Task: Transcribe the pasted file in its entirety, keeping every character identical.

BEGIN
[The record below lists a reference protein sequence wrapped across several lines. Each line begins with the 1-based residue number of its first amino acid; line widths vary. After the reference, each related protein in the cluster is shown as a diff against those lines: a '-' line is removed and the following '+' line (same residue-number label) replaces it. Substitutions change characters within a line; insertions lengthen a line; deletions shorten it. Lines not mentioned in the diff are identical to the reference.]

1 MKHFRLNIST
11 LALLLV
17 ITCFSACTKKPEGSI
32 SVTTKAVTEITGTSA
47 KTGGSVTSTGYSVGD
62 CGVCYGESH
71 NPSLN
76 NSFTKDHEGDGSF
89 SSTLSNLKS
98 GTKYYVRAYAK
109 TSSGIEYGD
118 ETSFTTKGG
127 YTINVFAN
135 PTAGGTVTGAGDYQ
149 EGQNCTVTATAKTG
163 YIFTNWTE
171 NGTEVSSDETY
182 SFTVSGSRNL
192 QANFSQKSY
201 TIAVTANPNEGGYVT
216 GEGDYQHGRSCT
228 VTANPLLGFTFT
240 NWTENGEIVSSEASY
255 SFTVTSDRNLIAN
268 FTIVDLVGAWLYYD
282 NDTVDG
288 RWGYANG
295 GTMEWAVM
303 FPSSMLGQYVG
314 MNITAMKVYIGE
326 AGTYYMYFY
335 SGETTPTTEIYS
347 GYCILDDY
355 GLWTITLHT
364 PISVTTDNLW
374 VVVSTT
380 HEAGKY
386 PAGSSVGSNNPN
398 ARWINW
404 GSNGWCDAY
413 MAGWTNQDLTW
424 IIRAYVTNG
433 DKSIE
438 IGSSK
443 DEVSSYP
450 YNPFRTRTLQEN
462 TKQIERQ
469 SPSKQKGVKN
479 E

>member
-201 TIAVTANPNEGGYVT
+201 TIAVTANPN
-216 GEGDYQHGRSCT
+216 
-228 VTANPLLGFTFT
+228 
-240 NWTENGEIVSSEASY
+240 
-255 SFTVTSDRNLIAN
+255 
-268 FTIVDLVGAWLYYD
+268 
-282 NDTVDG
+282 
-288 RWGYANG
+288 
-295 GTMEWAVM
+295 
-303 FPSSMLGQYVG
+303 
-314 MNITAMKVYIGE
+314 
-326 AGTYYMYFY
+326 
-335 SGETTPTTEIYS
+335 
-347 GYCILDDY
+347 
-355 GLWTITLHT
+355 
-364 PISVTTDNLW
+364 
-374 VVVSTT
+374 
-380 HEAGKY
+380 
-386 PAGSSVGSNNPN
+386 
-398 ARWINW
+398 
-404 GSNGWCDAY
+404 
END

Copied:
[The record below lists a reference protein sequence wrapped across several lines. Each line begins with the 1-based residue number of its first amino acid; line widths vary. After the reference, each related protein in the cluster is shown as a diff against those lines: a '-' line is removed and the following '+' line (same residue-number label) replaces it. Substitutions change characters within a line; insertions lengthen a line; deletions shorten it. Lines not mentioned in the diff are identical to the reference.]

1 MKHFRLNIST
11 LALLLV
17 ITCFSACTKKPEGSI
32 SVTTKAVTEITGTSA
47 KTGGSVTSTGYSVGD
62 CGVCYGESH
71 NPSLN
76 NSFTKDHEGDGSF
89 SSTLSNLKS
98 GTKYYVRAYAK
109 TSSGIEYGD
118 ETSFTTKGG
127 YTINVFAN
135 PTAGGTVTGAGDYQ
149 EGQNCTVTATAKTG
163 YIFTNWTE
171 NGTEVSSDETY
182 SFTVSGSRNL
192 QANFSQKSY
201 TIAVTANPNEGGYVT
216 GEGDYQHGRSCT
228 VTANPLLGFTFT
240 NWTENGEIVSSEASY
255 SFTVTSDRNLIAN
268 FTIVDLVGAWLYYD
282 NDTVDG
288 RWGYANG
295 GTMEWAVM
303 FPSSMLGQYVG
314 MNITAMKVYIGE
326 AGTYYMYFY
335 SGETTPTTEIYS
347 GYCILDDY
355 GLWTITLHT
364 PISVTTDNLW
374 VVVSTT
380 HEAGKY
386 PAGSSVGSNNPN
398 ARWINW
404 GSNGWCDAY
413 MAGWTNQDLTW
424 IIRAYVTNG
433 DKSIE
438 IGSSK
443 DEVSSYP
450 YNPFRTRTLQEN
462 TKQIERQ
469 SPSKQKGVKN
479 E

>member
-201 TIAVTANPNEGGYVT
+201 TIAVTANPN
-216 GEGDYQHGRSCT
+216 
-228 VTANPLLGFTFT
+228 
-240 NWTENGEIVSSEASY
+240 
-255 SFTVTSDRNLIAN
+255 
-268 FTIVDLVGAWLYYD
+268 
-282 NDTVDG
+282 
-288 RWGYANG
+288 
-295 GTMEWAVM
+295 
-303 FPSSMLGQYVG
+303 
-314 MNITAMKVYIGE
+314 
-326 AGTYYMYFY
+326 
-335 SGETTPTTEIYS
+335 
-347 GYCILDDY
+347 
-355 GLWTITLHT
+355 
-364 PISVTTDNLW
+364 
-374 VVVSTT
+374 
-380 HEAGKY
+380 
-386 PAGSSVGSNNPN
+386 
-398 ARWINW
+398 
-404 GSNGWCDAY
+404 